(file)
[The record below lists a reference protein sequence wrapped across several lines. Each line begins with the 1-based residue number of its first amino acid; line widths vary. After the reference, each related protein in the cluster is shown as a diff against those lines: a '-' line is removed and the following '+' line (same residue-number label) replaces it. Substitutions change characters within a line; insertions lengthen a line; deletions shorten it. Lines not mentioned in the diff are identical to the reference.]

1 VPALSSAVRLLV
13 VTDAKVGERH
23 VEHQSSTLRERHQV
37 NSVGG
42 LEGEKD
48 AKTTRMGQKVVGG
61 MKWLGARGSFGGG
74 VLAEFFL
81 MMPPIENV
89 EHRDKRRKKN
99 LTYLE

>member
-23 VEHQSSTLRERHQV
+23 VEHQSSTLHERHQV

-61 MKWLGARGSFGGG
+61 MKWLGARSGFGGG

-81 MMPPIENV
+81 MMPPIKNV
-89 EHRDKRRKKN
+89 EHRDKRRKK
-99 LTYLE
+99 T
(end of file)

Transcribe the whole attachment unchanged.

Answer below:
[The record below lists a reference protein sequence wrapped across several lines. Each line begins with the 1-based residue number of its first amino acid; line widths vary. After the reference, each related protein in the cluster is shown as a diff against those lines: a '-' line is removed and the following '+' line (same residue-number label) replaces it. Substitutions change characters within a line; insertions lengthen a line; deletions shorten it. Lines not mentioned in the diff are identical to the reference.]

1 VPALSSAVRLLV
13 VTDAKVGERH
23 VEHQSSTLRERHQV
37 NSVGG
42 LEGEKD
48 AKTTRMGQKVVGG
61 MKWLGARGSFGGG
74 VLAEFFL
81 MMPPIENV
89 EHRDKRRKKN
99 LTYLE

>member
-23 VEHQSSTLRERHQV
+23 VEHQSSTLHERHQV

-61 MKWLGARGSFGGG
+61 MKWLGARSGFGGG

-81 MMPPIENV
+81 MMPPIKNV
-89 EHRDKRRKKN
+89 EHRDKRRKK
-99 LTYLE
+99 T